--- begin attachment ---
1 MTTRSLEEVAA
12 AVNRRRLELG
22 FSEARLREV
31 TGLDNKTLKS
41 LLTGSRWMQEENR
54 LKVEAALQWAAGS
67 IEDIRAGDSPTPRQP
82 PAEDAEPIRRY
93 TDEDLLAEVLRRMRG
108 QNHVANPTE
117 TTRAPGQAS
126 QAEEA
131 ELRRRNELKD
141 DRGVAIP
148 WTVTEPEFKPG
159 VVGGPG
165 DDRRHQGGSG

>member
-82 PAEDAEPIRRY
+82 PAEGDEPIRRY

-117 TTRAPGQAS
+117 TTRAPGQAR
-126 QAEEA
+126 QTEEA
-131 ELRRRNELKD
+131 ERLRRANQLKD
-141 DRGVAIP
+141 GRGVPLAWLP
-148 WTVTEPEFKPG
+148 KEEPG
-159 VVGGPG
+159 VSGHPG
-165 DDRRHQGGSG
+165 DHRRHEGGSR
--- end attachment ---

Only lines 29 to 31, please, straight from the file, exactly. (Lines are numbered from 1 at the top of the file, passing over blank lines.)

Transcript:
-148 WTVTEPEFKPG
+148 KEEPG
-159 VVGGPG